Written by: Richard Fong
Published on December 2, 2014
Published on December 2, 2014
Many businesses invest tens of thousands of dollars every month into SEO and SEM in order to generate traffic to their website, only to realize that large amounts of the traffic they’re receiving is leaving after viewing only a single page.
People that only visit one page on your website before leaving are called “bounces,” and the typical measure of bounce activity is “bounce rate.” This metric is tracked by just about every analytics software available, including Google Analytics.
A high bounce rate is almost always undesirable. It indicates that your website isn’t gaining the trust of visitors, that your content isn’t engaging or that there’s simply no reason for visitors to stay after visiting the first page they reach.
Luckily, like many other metrics used to track marketing performance, bounce rate is relatively easy to reduce. These five strategies will help you reduce your bounce rate and get more attention and revenue from each visitor to your B2B website.
If you’re marketing your website using AdWords PPC and notice an exceptionally high bounce rate, your advertisements may be promising more than your website actually delivers.
One of the most common causes of a high bounce rate is a mismatch between the promises in your advertising copy and your website’s content. Being deceptive or misleading will earn you a high CTR, but few of the clicks will be worth much.
If your landing pages have a high bounce rate (anything over 80% is high) it might pay to test variations of your advertising copy that make more modest claims to see if they keep visitors on your website for longer.
The key cause of high bounce rate for landing pages is a mismatch between sales-driven copy and the reality of the offer. For blogs and content-driven websites, it’s slightly different; a mismatch between your audience and your content.
How engaging is your website’s content? If your blog posts have a high bounce rate from search traffic, it could be because your content simply isn’t interesting enough to keep readers interested and engaged.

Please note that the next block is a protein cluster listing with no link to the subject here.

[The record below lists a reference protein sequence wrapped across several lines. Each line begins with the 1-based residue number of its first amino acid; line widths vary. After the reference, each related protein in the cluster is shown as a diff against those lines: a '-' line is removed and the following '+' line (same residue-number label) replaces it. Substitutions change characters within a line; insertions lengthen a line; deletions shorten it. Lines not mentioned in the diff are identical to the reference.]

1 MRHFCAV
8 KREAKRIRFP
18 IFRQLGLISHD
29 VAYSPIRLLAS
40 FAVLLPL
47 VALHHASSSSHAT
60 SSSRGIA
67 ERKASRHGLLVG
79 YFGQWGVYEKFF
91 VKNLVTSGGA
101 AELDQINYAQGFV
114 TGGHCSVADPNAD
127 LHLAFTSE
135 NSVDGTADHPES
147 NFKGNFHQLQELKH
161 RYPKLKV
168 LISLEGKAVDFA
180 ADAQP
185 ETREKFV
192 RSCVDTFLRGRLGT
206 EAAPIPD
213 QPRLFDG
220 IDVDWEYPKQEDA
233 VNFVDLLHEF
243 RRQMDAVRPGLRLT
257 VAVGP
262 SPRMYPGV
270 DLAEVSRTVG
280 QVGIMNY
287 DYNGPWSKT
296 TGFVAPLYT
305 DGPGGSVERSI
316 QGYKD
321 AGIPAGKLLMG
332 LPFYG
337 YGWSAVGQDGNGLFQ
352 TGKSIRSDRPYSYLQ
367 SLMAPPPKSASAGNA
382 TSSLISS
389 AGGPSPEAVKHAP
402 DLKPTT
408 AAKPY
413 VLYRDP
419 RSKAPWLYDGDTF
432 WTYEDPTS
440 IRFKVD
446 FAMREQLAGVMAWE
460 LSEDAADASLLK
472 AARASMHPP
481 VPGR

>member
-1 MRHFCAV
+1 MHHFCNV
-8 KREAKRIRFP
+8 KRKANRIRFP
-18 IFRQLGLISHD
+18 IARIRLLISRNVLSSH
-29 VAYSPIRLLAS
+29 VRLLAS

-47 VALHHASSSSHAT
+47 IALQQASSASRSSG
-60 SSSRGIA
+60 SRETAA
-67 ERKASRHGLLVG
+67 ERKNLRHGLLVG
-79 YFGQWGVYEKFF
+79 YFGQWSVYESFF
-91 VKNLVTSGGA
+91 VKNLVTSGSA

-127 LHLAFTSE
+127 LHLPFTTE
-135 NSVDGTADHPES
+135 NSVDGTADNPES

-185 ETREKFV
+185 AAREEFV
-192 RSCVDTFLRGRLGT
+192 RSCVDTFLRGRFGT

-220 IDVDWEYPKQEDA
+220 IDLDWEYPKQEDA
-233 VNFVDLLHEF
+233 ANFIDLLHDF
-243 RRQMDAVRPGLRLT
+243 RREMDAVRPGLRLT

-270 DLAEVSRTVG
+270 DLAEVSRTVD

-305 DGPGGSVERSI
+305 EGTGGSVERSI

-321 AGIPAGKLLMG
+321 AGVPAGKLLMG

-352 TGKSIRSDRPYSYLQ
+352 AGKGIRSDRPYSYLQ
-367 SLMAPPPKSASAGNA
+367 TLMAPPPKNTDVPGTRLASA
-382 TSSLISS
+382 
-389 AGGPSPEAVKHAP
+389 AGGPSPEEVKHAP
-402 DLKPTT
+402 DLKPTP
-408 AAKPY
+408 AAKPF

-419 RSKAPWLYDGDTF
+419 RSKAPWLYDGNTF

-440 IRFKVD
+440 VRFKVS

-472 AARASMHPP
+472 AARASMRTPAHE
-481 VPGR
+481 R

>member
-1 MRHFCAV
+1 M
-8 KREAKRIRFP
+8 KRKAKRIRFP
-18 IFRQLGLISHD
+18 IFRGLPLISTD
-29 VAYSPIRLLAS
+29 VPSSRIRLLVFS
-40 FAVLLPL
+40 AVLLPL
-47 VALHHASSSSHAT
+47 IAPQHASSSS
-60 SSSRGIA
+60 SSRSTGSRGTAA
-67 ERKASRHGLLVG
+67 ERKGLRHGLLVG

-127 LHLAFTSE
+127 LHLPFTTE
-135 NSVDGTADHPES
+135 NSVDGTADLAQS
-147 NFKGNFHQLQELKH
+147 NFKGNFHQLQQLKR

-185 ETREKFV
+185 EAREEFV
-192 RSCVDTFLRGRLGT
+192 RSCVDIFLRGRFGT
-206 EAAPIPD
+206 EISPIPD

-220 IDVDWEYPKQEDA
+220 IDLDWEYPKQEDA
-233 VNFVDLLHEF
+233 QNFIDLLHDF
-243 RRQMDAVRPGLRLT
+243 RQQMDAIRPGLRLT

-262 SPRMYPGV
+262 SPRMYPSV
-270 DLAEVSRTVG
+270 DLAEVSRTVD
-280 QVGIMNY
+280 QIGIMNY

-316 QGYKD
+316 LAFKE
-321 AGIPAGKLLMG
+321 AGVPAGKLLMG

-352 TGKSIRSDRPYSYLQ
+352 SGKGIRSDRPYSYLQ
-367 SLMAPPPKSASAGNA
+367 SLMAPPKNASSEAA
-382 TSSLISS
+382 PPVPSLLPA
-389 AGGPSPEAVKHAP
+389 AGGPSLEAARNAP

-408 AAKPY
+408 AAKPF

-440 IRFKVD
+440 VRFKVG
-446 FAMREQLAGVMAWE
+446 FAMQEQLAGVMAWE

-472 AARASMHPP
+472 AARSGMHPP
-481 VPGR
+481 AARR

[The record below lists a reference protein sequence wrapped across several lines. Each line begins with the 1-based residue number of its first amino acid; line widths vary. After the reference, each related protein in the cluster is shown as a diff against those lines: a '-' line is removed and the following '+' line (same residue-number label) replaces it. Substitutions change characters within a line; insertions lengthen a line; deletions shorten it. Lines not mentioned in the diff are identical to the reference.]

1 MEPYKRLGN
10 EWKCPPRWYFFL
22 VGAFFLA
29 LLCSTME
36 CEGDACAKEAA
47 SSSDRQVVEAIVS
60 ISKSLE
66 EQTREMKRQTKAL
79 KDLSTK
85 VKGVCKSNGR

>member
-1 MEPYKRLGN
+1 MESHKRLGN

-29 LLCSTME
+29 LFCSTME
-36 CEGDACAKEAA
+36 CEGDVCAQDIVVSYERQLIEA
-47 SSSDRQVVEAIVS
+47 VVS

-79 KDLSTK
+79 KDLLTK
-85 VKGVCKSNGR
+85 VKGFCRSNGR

Counter this cause of a high bounce rate by focusing on developing content that’s in-depth, engaging and informative. Make sure it matches your audience’s expectations and answers their questions; the better your content is, the longer they’ll stay.
Sometimes even great content isn’t enough to keep visitors on your website. If your blog post doesn’t lead visitors anywhere, they’ll likely close the tab and visit another website.
Because of this, all of your blog posts and content-based pages should be a step in a longer content pathway. Add a list of your most popular blog posts to the end of all of your blog pages to funnel users towards your best content.
At the end of these pages, you can direct users towards your product and service pages and turn them into customers. Think of each page as a stepping stone that your audience can use; each one leads to another, which leads to another.
Meta descriptions are the short descriptions of your page content that Google uses to show searchers what your page is about. If you don’t write these yourself, they’ll often be generated dynamically by Google’s indexing technology.
It’s important to write detailed, informative meta descriptions that closely match the content on your website. This way, searchers won’t visit your website with an expectation that your content will cover something it actually doesn’t cover.
Keep your meta descriptions clear, concise and accurate. The more information on your website’s content they give to searchers, the more likely they are to visit – and stay on – your website after seeing it in the search results.
No matter how extensively you optimize your website to reduce bounce rate, you’ll never keep every user on-site forever. The average bounce rate for many websites is upwards of 60 percent – a reality that no amount of optimization can fix.
While it’s reduce to minimize your bounce rate, you’ll never be able to end bounces altogether. Focus on maximizing the value you can provide for the traffic you have, and don’t worry too much about capturing the attention of every visitor.
Do this by understanding your audience and targeting your content to answer their questions. Remember that it’s better to engage half of your audience than to keep a far larger number of people on-site without truly connecting with them.